Meeting the Challenges of HR Professionals
May 23, 2017
Posted by: CPHR Manitoba
As featured in the Spring 2017 issue of HRmatters
Authored by: R. W. Pollock, Chairman, Drake International
A survey published in November 2012 by the Society of Human Resource Management (SHRM) in the United States brought to light the challenges HR executives felt they were going to face over the next decade.
The respondents, randomly selected from SHRM’s membership*, stated that the three greatest challenges were going to be:
- Retaining and rewarding the best employees (59%)
- Developing the next generation of corporate leaders (52%)
- Creating a corporate culture that attracts the best employees to organizations (36%)
*SHRM’s published methodology stated that 487 responses were collected from its membership in 2012 and 449 responses in 2010.
It’s not surprising that “retaining and rewarding the best employees” was the number one challenge but it’s interesting to consider if anything has actually changed from 2012 to the present?
With increased competition for top performers both locally and globally, HR professionals know they need to be increasingly imaginative and agile in navigating the recruitment and retention arena.
High-performance organizations need to incorporate the absolute best HR practices to recruit, engage, motivate, and retain their human capital to secure their competitive advantage. They also need to ensure that their HR operations overall are running at peak efficiency while maximizing cost effectiveness. It’s not easy; but thankfully there are solutions.
In a recent article called Aggressive Strategies to Win the Talent War, executive coach and author Roger M. Ingbretsen asks if your organization has developed "a formal strategic recruitment and retention plan in writing”. Have you?
Ingbretsen states: “In our knowledge economy, you have to compete for the best talent available, and having a formal plan is vital.... Only organizations with the best recruiting and retention policies will succeed in the talent economy.” He also shares “Twenty actions to stimulate a more aggressive recruiting and retention process”, which ties in with the SHRM survey results.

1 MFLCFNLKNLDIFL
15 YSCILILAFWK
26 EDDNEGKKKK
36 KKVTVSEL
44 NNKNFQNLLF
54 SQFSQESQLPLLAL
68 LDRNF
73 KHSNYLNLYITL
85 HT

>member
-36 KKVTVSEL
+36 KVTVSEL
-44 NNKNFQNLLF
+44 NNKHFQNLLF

While SHRM’s survey focused on HR challenges over the next decade, the Future Foundation, an independent consumer trends and insight enterprise, conducted research in seven countries to understand the costs associated with poor people performance. W. John Skabelund’s article titled, Boost Your Bottom Line with Better People Management, is an eye opener. He notes: “in larger organizations — those with over $8.5 million in turnover, managers spend about eight weeks a year, or 41 days, on managing poor performers.”
The Future Foundation estimates that the “US alone devotes $105 billion a year correcting problems associated with poor people management and hiring practices.” This figure is staggering. It’s all about having the right people in the right positions with the right people management practices in place.
Driving positive change through effective performance management processes continues to be a challenge for many organizations. Managers are too often unskilled in performance management, and the entire performance review process is disconnected from the real needs of the business. So how do you align HR as a champion of corporate performance with the needs of your employees and the line managers who must evaluate and collect performance metrics?
At Drake, we found that shifting from annual reviews to day-to-day performance management more directly links HR and line managers to organizational objectives.
The other main driver in improving overall business performance these days is the use of data. Most organizations are investing in big data and analytics tools to help advance the date-driven culture within their HR departments. However, while most are adept at collecting the data, few know how to interpret and use that data to drive positive change and improve bottom-line results.
Here are our recommendations for the top 5 workforce metrics that you should be tracking:
- The total cost of your workforce
- Management of span of control
- Your turnover rate
- Career path ratio
- Talent management index
The potential for these top 5 metrics is significant, and the greatest value can be achieved when they are linked to financial metrics, such as revenue or profit or FTE.
By leveraging key metrics to predict future outcomes, organizations can identify potential issues before they become problematic, calculate the financial impact, and formulate a strategy for intervention.
In summary, as the economy changes, as technology changes, and as the world changes overall, so too do the unprecedented demands placed on human resource professionals. To help meet your challenges, you might consider aligning your business with an organization that will provide you with innovative talent management solutions, ensuring that you can stay on the leading and competitive edge throughout this decade, and beyond.